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The challenges for the electrification of motorbikes

Following our recent review of the charging structure for electric vehicles in the UK, Matthew Midgley, solicitor and Bike team leader, discusses the challenges for electrification of motorbikes.

In 2020 the government announced the end of the sale of new petrol and diesel fuelled cars and vans by 2030. There is obviously still some time until this comes into effect, but it has led to a lot of time and expense being incurred by car and van manufacturers to improve battery technology. This will mean technology will improve immeasurably again in the next 8 years to provide consumers with plenty of options going forwards.

The car and van market has the potential to succeed, as there is plenty of space in those vehicles to store larger batteries. This means larger mileage capacities without the need to charge, but where does this leave the bike market?

In 2021, the Department for Transport (DfT) also announced that from 2035 “all new L-category vehicles to be fully zero emissions at the tailpipe”. The L category, or Powered Light Vehicles, incorporates 2 and 3 wheeled vehicles as well as quadricycles.

There had been hope that motorcycles might remain outside of this ban, due to the relatively minor numbers on the road.  The DfT quashed this hope however by explaining in their report that they did not intend for motorbikes to remain fossil fuelled whilst other vehicles on the road transitioned to electric.

All in all, there is nowhere to hide from the fact that the government proposal for carbon neutral vehicles is in full force, and the motorcycle market has some way to go to prepare for the changes over the next 13 years.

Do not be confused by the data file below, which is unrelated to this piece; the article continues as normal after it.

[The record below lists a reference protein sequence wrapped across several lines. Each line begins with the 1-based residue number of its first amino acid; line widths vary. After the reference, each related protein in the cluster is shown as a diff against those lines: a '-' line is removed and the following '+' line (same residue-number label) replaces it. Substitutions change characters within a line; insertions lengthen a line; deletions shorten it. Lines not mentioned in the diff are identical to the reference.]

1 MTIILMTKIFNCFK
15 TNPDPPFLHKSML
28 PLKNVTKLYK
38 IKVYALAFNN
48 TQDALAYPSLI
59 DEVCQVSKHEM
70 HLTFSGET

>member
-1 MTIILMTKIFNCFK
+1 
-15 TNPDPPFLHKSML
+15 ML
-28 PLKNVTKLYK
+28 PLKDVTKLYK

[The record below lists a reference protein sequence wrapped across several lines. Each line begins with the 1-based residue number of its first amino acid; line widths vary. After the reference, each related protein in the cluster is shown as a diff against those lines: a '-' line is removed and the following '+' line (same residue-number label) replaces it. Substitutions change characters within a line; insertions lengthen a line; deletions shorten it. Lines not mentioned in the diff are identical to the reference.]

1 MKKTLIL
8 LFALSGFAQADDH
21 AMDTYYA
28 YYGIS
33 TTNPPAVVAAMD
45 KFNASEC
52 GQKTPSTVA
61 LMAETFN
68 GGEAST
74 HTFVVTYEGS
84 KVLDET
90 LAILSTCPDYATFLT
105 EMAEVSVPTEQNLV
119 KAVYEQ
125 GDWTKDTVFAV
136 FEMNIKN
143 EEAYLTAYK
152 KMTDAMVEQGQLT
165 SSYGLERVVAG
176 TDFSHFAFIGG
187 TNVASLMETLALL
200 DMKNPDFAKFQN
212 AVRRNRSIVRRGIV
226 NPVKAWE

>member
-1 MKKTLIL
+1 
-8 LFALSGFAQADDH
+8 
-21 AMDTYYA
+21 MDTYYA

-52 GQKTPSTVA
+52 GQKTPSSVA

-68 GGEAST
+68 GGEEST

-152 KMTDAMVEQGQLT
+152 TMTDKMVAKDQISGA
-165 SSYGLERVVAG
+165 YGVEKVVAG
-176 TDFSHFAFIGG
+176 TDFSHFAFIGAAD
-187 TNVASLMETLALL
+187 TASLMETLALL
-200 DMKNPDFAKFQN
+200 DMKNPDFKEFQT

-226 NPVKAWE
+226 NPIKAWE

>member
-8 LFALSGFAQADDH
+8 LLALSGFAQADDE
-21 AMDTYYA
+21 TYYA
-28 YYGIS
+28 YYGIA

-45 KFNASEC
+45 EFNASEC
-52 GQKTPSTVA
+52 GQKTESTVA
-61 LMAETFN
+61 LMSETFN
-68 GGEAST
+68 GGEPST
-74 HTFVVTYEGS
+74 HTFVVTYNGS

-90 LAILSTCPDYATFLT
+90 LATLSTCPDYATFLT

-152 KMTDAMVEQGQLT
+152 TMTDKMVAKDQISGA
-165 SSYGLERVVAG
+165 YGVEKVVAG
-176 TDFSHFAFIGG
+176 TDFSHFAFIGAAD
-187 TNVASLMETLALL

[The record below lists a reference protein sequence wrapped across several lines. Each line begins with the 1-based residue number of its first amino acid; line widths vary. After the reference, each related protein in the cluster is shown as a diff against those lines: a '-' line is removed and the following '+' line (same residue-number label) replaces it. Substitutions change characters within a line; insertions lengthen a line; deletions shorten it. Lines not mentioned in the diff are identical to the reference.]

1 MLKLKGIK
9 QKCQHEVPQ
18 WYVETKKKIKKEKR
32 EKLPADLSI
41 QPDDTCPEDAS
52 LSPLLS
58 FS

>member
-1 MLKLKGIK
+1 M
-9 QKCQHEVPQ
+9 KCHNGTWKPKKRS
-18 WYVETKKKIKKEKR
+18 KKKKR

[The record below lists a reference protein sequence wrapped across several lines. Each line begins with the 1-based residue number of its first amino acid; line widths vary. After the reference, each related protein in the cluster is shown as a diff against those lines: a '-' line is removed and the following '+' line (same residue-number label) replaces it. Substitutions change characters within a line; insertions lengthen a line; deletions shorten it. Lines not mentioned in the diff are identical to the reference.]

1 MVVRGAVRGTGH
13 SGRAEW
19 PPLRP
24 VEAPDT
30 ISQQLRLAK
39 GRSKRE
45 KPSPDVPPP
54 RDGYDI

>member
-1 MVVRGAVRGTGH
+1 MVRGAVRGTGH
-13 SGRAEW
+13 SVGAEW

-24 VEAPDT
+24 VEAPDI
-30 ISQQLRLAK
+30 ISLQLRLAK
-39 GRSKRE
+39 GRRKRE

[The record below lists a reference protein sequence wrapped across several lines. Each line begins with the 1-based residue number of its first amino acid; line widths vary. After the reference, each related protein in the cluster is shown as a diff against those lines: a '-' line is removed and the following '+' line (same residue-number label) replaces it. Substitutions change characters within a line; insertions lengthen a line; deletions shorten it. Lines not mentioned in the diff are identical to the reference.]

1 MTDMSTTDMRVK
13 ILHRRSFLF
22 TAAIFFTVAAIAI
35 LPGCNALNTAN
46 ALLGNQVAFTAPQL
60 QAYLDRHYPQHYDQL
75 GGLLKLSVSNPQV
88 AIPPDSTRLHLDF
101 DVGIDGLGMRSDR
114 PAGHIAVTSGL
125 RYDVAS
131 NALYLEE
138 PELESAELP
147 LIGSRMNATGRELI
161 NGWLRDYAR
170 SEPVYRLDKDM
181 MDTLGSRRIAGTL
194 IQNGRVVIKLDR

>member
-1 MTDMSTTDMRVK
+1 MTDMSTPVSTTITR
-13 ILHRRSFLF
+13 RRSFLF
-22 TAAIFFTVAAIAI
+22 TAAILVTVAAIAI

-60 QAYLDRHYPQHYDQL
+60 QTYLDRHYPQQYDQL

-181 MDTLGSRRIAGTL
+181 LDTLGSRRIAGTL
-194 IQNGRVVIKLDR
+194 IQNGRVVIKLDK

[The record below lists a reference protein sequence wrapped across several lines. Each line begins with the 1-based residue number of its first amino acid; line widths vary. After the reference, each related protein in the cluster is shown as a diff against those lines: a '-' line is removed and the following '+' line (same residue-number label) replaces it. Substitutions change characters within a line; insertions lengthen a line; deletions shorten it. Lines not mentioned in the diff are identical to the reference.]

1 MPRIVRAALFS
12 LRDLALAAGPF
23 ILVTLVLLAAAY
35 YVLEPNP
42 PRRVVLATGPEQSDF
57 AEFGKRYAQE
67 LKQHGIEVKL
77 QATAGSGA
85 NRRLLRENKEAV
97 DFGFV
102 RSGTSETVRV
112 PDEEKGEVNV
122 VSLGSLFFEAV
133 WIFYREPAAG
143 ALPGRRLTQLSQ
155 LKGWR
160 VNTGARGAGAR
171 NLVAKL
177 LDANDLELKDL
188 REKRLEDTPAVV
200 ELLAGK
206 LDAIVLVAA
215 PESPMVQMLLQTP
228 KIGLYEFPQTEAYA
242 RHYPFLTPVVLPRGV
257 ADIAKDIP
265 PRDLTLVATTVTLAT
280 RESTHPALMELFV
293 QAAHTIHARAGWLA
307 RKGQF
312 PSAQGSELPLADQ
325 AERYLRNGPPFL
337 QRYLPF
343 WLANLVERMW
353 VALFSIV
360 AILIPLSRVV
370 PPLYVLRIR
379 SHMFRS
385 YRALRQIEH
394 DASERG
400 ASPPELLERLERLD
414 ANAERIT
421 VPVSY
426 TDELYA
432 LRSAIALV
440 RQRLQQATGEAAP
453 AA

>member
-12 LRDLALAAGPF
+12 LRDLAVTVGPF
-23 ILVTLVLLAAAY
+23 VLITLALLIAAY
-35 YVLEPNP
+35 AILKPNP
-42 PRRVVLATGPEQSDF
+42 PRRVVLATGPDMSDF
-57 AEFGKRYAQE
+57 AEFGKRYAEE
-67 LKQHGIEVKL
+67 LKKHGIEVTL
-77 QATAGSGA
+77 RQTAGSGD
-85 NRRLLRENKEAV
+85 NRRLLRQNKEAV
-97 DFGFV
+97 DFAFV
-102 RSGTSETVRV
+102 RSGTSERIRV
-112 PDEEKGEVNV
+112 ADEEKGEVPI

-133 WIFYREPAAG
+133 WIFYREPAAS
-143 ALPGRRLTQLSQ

Minster Law has spoken to several bikers and manufacturers over the last couple of years to get a sense of how people feel about going electric, and the market as a whole.  One answer came up time and time again – what will the mileage limit be before having to source a specific charging point?

For those who commute around a city or town, this is perhaps manageable. But what about those who like to utilise the nice weather and enjoy a weekend touring the countryside, or going on longer journeys? Are they going to be able to make the 50-100 mile round trip down the motorway to commute to and from work without having to find a charging point?

The good news around charging electric bikes, unlike their car and van equivalents, is that they can charge from a standard UK 3 pin socket, just like a mobile phone or a laptop. One word of warning however, lies in the fact that over time, different companies have been involved in electric charging which means that there are different charging points and sockets available, much like there is with different mobile phones from different manufacturers, and not all are cross compatible.

In addition there are 3 charging speeds in the UK – slow, fast and rapid, which brings different charge times for different bikes, so charging can take from one hour to 12 hours.

The choice really comes down to the individual and finding an electric bike which suits their needs. Can you compromise on power or size, to increase range?   Is this going to prevent you from enjoying a weekend ride around the countryside?

Whatever happens, there is a lot of work to do on technology to allow for a wide enough variety of bikes being offered, and that’s before we even mention the infrastructure around the country of sufficient charging points. For further information, our review of the current charging structure in the UK goes into more detail.